Delta Airlines (NYSE:DAL) will announce its first quarter 2013 earnings on Tuesday, April 23. The carrier is coming off a highly profitable 2012 in which it posted net income of over $1 billion on higher passenger fares supported by a stable demand environment. 
In the first quarter, it continued to hike its fares on several routes to drive top-line growth. However, the aggressive pricing stance cut into its passenger traffic which will partially offset growth from higher fares. Additionally, margins in the first quarter will come under pressure from higher non-fuel costs driven by product investments aimed at improving the on-board experience of customers. On the bright side, Delta’s profits will benefit from lower interest payments resulting from lower debt. In all, Delta will likely post a good first quarter.
- Why Has Trefis Lowered Delta’s Price Estimate From $51 To $44 Per Share?
- Delta Continues To Face Headwinds In Revenues, But Delivers On Earnings Growth in Q2’16
- Delta Q2’16 Earnings Preview: Rising Oil Prices, Lower Unit Revenues May Drag Down Revenues
- How Will The Brexit Impact US Airlines?
- Why Did Delta Revise Its Capacity Guidance?
- Delta’s Profits Continue To Surge As Crude Oil Prices Remain Low In 1Q’16
We currently have a stock price estimate of $15.65 for Delta, approximately in-line with its current market price.
Passenger Revenues Will Likely Grow, But Cargo Revenues Are Expected To Remain Weak
In the first quarter, Delta continued to focus on growing its top-line through increased corporate share and higher passenger fares. As a result, its unit revenue – a measure of passenger fares and the extent to which planes are filled – increased by 5.5%, 5% and 2% in January, February and March, respectively, on a year-over-year basis.    The comparatively lower unit revenue growth in March was a result of an overly aggressive pricing stance and fewer close-in bookings caused by government austerity (See Delta’s Outlook Is Stable Despite March Weakness).
The carrier also adopted a cautious capacity stance, lowering its flying capacity on domestic U.S. and Atlantic international routes, in line with the demand environment on these routes. This impacted its passenger traffic, which declined by 0.6% in the first quarter, compared to the year-ago period.  However, the growth from revenue initiatives will likely more than offset the impact from lower passenger traffic to drive growth in passenger revenues.
In addition, Delta forecasts its revenues from cargo transport and ancillary sources like extra baggage fee, ticket rescheduling charges and access fee to premium lounges to decline in the mid-single digit percentage range to $1.1-$1.15 billion in the first quarter from $1.2 billion in the corresponding period last year.   This indicates that the demand from the global cargo markets continues to remain weak.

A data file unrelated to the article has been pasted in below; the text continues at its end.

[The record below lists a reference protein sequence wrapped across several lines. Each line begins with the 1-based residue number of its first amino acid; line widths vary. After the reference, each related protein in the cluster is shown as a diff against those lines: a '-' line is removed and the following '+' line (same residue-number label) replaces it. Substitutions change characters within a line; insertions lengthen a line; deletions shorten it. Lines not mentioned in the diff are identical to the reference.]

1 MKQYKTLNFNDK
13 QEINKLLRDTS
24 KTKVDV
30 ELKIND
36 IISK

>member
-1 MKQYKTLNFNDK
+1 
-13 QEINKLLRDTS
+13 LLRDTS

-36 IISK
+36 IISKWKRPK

Margins Under Pressure From Non-Fuel Costs
Delta forecasts operating margin of 2.5-3.5% for the first quarter.  This compares to 4.5% operating margin it recorded in the first quarter of 2012.  The lower expected margin is a result of more investments in products aimed at improving the flying experience of customers. The carrier anticipates its non-fuel costs to rise by 5-6% y-o-y in the first quarter.  However, savings realized from structural cost initiatives that include fleet restructuring, staffing efficiency, maintenance redesign and distribution channel changes will stabilize non-fuel costs of the carrier by the second half of 2013. In all, Delta anticipates to save $600 million in 2013 and $1 billion annually 2014 onward in non-fuel costs through these cost-reduction measures. 
In addition, the Trainer refinery continued to increase production output since the impact from Superstorm Sandy in October last year. The higher jet fuel output from the refinery will save on fuel costs in the first quarter. For full year 2013, Delta anticipates to realize $300 million in fuel cost savings from the Trainer refinery operations. 
Lower Interest Payments Will Boost Profits
Also, Delta’s profits in the first quarter are expected to benefit from lower interest payments driven by declining debt. During 2009-12, the carrier reduced its debt from $17.2 billion at the end of 2009 to $12.7 billion at the end of 2012. Accordingly, interest payments declined from $1.29 billion in 2009 to $1.04 billion in 2012.   In 2013, it anticipates to make interest payments of around $850 million and targets to reduce debt to $10 billion by the year end. Notes:
- Delta’s 2012 10-K, February 13 2013, www.delta.com [↩] [↩]
- Delta’s traffic report for January, February 4 2013, www.delta.com [↩]
- Delta’s traffic report for March, March 4 2013, www.delta.com [↩]
- Delta’s traffic report for March, Form 8-K, April 2 2013, www.delta.com [↩] [↩] [↩] [↩] [↩]
- Delta’s 2012 Q1 10-Q, April 25 2012, www.delta.com [↩] [↩]
- Delta’s annual investor day presentation, December 17 2012, www.delta.com [↩] [↩] [↩]
- Delta’s 2011 10-K, February 10 2012, www.delta.com [↩]